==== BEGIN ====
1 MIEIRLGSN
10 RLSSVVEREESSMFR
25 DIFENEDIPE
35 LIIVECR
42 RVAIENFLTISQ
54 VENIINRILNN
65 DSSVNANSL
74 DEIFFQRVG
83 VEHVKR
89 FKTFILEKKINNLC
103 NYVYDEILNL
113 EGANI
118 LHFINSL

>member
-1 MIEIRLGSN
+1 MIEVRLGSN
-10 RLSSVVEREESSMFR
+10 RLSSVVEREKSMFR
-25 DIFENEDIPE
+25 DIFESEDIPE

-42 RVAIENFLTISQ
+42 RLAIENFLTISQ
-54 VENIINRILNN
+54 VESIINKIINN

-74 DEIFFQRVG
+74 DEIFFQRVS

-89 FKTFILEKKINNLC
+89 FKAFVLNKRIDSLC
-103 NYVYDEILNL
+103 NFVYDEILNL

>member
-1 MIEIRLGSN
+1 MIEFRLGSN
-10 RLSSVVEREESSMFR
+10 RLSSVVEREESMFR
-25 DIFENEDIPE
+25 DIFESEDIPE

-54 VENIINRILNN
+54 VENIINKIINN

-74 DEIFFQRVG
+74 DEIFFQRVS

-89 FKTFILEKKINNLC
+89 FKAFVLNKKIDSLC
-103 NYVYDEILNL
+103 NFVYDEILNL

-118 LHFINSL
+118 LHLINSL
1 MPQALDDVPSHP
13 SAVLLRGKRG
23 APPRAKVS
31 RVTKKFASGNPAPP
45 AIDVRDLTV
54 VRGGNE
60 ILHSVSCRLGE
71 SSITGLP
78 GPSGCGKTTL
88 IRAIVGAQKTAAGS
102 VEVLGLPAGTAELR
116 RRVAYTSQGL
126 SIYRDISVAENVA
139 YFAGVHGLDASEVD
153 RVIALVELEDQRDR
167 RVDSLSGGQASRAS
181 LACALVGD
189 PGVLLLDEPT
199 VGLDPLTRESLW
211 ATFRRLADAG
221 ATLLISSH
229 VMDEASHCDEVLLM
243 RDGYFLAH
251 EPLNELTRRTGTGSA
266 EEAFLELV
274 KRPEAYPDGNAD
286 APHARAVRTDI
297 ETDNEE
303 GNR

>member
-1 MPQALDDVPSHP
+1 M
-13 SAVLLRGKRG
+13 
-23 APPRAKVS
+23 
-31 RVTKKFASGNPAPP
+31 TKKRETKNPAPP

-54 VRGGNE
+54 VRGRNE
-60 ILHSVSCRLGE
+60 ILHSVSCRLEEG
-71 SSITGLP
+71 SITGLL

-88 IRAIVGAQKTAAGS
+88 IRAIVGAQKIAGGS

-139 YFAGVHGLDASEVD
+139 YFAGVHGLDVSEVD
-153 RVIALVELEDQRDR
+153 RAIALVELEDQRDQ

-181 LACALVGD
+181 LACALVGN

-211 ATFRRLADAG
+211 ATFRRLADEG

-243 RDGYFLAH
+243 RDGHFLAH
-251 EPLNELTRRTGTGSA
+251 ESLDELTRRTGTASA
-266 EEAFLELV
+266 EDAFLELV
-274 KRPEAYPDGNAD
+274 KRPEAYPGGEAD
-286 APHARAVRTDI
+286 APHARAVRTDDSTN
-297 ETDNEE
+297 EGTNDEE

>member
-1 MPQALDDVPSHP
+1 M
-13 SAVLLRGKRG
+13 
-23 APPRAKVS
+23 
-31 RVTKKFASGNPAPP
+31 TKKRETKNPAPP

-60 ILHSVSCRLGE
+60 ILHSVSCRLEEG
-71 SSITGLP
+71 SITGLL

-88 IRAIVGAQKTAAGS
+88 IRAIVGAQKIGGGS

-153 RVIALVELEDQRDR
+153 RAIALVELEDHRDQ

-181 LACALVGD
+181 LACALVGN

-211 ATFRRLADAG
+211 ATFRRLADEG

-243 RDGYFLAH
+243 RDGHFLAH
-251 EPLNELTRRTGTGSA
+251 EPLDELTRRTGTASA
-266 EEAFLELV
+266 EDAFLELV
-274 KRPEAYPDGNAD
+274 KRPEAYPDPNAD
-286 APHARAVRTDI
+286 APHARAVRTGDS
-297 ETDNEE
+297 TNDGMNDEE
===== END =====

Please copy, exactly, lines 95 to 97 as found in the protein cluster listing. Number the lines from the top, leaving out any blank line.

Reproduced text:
+139 YFAGVHGLDVSEVD
-153 RVIALVELEDQRDR
+153 RAIALVELEDQRDQ